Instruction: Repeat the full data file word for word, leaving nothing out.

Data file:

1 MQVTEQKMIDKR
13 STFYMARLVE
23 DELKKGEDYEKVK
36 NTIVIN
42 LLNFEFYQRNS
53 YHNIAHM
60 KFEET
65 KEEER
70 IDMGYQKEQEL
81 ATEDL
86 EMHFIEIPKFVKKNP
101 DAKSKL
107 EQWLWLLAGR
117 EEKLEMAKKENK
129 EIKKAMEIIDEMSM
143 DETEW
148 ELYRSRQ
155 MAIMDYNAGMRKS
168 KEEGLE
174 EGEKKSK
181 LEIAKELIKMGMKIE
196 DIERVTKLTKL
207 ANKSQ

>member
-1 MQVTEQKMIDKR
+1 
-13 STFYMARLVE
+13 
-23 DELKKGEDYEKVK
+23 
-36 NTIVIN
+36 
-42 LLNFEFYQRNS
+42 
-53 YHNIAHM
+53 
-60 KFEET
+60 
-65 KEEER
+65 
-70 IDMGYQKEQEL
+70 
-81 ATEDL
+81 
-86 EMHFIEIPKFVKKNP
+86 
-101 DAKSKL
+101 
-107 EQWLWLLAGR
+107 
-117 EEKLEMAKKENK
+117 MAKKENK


1 MQVTEQKMIDKR
13 STFYMARLVE
23 DELKKGEDYEKVK
36 NTIVIN
42 LLNFEFYQRNS
53 YHNIAHM
60 KFEET
65 KEEER
70 IDMGYQKEQEL
81 ATEDL
86 EMHFIEIPKFVKKNP
101 DAKSKL
107 EQWLWLLAGR
117 EEKLEMAKKENK
129 EIKKAMEIIDEMSM
143 DETEW
148 ELYRSRQ
155 MAIMDYNAGMRKS
168 KEEGLE
174 EGEKKSK
181 LEIAKELIKMGMKIE
196 DIERVTKLTKL
207 ANKSQ

>member
-1 MQVTEQKMIDKR
+1 
-13 STFYMARLVE
+13 
-23 DELKKGEDYEKVK
+23 
-36 NTIVIN
+36 
-42 LLNFEFYQRNS
+42 
-53 YHNIAHM
+53 
-60 KFEET
+60 
-65 KEEER
+65 
-70 IDMGYQKEQEL
+70 
-81 ATEDL
+81 
-86 EMHFIEIPKFVKKNP
+86 
-101 DAKSKL
+101 
-107 EQWLWLLAGR
+107 
-117 EEKLEMAKKENK
+117 MAKKENK